Cision PR Newswire

Get Ready to Pay Double for Food: Here's What You Can Do

BROOMFIELD, Colo., July 1, 2022 /PRNewswire/ -- In the past month, food prices have increased more than in any month in the past five years. If this trend continues, Americans will have to spend much more on their groceries next year. At Backyard Farming Supply, we think we have a pretty simple solution to help buck this trend. Before you start stockpiling water and canned goods, take some time to reflect on how you can make the most of what you've got left in your pantry. Here are some ideas on how to cut back on food costs by growing your own food in your own backyard.

Start a garden

Whether you're new to gardening or have had a garden in your yard for years, now is a great time to start—or continue—growing your own food. By planting a garden at home, you are not only saving money on produce but also eating healthier because you can control what goes into your meals. Even if growing your own food is difficult due to limited space, you should consider joining a community garden and trading labor for produce from other gardeners in your neighborhood.

Use the space you have

Everyone should have a small space to grow food. Even if you live in an apartment, chances are you have some window sill space that can be used to grow fresh herbs and vegetables. Be creative! Consider planting things like carrots, radishes, lettuce, tomatoes, and cabbage (all plants which grow very well in small spaces). These crops also happen to be inexpensive and easy to store until they're ready to eat. And if you have access to a rooftop or unused land elsewhere, consider planting fruit trees like apples or pears. The fruit is easy to store and will produce more than enough food for your family throughout the year.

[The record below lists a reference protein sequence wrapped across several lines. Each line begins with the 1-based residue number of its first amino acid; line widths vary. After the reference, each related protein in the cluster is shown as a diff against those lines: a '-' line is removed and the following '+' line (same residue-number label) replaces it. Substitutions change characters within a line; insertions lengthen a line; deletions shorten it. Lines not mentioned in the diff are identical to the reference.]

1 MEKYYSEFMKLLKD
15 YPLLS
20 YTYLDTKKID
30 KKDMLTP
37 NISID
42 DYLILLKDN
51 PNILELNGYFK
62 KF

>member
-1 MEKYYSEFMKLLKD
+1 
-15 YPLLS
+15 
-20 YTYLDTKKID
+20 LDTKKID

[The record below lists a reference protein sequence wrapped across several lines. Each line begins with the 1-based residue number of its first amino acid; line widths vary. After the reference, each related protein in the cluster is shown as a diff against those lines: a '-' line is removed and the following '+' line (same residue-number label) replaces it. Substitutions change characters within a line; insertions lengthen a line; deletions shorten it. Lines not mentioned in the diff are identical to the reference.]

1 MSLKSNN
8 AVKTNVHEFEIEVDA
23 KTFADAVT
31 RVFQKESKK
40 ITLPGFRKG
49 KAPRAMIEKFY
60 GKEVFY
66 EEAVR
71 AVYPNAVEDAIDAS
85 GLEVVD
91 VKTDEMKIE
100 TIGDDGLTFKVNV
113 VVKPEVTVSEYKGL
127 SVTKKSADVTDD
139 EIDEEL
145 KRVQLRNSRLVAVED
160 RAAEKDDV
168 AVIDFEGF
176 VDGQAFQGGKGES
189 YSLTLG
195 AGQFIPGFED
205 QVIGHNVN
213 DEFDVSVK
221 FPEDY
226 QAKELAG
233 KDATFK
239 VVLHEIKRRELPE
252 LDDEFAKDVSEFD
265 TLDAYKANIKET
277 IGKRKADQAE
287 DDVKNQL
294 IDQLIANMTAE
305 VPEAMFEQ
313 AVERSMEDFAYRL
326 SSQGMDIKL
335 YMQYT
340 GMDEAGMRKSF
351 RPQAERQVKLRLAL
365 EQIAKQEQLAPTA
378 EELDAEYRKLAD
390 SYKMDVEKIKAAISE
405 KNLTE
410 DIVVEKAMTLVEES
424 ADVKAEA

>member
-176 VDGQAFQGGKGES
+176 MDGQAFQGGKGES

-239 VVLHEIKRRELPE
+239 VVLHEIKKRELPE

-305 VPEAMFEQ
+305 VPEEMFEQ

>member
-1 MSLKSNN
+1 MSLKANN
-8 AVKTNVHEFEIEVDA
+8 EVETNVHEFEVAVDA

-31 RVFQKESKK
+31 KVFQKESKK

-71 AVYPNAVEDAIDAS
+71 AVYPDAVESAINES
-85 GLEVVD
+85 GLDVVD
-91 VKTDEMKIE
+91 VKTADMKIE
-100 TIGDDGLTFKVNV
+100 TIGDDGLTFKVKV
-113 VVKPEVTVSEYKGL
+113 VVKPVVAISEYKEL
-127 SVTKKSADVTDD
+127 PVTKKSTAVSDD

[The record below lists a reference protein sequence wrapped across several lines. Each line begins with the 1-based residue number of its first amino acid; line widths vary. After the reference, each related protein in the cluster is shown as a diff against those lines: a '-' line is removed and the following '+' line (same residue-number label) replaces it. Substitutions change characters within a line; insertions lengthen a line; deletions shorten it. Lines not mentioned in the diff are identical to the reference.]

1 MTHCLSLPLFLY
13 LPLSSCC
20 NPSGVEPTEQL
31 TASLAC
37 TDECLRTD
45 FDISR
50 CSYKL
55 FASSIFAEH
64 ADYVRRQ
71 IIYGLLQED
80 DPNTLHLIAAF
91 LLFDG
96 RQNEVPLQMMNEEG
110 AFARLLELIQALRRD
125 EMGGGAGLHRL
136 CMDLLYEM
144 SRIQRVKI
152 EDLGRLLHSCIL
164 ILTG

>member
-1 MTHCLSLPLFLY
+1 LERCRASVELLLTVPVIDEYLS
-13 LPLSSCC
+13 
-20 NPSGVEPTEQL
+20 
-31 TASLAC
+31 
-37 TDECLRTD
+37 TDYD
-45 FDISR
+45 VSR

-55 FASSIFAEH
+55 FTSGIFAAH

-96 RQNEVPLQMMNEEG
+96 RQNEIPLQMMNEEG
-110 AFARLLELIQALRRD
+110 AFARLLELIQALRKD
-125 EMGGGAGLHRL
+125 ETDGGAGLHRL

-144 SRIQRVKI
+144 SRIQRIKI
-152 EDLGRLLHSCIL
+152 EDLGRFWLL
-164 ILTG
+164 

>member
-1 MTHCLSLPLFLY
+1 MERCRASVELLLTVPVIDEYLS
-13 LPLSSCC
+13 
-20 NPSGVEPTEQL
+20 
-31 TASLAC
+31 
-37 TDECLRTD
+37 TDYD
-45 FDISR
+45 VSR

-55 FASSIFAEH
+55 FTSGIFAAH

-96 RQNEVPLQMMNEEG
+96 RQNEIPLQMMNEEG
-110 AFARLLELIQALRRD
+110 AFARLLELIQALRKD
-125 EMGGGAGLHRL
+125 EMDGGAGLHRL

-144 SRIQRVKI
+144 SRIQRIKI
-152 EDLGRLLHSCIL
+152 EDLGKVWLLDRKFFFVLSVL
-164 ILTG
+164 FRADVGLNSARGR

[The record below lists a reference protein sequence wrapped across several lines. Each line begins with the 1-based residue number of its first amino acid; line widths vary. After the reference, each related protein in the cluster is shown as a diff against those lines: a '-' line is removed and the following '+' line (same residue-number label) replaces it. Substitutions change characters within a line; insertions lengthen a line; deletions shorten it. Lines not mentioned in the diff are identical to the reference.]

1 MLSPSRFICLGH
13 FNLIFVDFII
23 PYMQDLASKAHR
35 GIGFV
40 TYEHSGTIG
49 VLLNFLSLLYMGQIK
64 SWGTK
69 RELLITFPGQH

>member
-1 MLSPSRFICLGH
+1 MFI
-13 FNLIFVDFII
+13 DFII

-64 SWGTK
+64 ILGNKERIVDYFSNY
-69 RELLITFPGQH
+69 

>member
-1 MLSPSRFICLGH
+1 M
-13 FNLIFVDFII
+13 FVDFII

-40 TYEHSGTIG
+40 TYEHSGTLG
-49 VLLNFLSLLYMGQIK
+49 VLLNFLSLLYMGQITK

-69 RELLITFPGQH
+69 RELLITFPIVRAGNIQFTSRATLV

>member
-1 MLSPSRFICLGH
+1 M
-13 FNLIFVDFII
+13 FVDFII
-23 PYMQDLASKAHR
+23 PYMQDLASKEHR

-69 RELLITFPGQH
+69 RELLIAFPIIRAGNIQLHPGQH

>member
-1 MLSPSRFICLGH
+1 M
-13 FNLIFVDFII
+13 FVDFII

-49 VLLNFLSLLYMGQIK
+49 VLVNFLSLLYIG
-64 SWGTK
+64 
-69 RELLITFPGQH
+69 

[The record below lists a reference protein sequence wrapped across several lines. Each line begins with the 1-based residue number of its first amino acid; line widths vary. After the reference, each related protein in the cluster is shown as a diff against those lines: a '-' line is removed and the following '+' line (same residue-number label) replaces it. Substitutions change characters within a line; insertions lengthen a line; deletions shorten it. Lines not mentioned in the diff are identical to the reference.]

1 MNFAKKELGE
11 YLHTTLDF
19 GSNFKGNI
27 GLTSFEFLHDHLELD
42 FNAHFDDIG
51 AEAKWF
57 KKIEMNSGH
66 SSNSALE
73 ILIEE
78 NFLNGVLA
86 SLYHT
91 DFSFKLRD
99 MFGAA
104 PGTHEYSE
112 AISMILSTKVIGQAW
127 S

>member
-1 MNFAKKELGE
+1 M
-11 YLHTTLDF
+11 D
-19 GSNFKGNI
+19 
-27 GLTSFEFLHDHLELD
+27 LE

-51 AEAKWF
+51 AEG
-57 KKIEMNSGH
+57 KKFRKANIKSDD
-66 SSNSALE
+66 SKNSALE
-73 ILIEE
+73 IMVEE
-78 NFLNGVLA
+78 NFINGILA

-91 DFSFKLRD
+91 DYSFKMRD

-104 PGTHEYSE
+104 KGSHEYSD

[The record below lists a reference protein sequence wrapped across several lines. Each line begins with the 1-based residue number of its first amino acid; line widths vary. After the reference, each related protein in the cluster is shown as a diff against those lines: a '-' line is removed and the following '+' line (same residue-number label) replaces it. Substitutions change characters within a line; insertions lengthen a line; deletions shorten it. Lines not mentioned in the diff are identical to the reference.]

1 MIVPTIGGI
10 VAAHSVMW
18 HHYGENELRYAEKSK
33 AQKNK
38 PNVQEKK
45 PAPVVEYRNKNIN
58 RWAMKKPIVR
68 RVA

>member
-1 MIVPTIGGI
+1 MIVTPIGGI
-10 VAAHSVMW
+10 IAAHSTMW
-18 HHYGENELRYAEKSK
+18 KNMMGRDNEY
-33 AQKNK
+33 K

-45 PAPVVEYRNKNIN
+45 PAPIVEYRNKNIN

Stop wasting food

Food waste is a big problem. About 40 percent of food in America ends up as waste—but that's not just a number; it's thousands of dollars down your drain. Composting food scraps helps your garden grow while keeping usable organic matter out of landfills. All you need to get started is a compost bin and some vegetable scraps from your kitchen. The rest is easy! Just save all your vegetable peels, eggshells, coffee grounds, tea bags, etc., in the compost container. Let them sit there until they turn into compost. Then add soil or dirt and let it sit again until it becomes dark brown crumbly soil (it will take 3-6 months). The best time to add this nutrient-rich soil to your garden is when you plant new seeds or bulbs so they can soak up all the goodness right away!

If you have questions about this or anything else concerning backyard farming/gardening, you should contact the good people at Backyard Farming Supply. They have the people, the products and the support you need to make your garden successful!

Kyle Broge
303 955 7838 ext. 2

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SOURCE Backyard Farming Supply